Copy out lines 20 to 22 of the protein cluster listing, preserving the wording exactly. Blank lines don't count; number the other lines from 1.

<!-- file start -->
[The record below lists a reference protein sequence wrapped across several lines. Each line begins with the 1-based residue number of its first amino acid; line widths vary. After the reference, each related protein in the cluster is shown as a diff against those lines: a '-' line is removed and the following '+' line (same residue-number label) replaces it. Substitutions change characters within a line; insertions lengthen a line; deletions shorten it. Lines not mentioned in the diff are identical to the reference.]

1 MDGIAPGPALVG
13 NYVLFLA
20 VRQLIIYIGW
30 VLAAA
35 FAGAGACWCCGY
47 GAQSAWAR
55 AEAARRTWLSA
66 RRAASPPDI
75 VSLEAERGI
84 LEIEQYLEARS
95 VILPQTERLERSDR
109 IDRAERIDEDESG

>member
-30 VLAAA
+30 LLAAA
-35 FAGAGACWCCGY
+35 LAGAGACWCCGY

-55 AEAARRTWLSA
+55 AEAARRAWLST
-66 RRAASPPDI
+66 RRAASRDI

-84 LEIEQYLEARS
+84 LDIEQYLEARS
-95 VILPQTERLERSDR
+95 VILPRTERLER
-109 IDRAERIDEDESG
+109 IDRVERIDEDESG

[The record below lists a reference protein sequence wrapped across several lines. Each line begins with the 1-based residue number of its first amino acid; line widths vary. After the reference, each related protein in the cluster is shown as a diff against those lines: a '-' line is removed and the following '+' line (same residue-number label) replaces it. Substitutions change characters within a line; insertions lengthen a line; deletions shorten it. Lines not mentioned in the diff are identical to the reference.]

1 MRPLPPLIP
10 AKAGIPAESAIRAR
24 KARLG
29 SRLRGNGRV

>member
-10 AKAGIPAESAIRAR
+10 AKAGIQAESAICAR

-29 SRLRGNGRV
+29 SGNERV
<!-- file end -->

+55 AEAARRAWLST
-66 RRAASPPDI
+66 RRAASRDI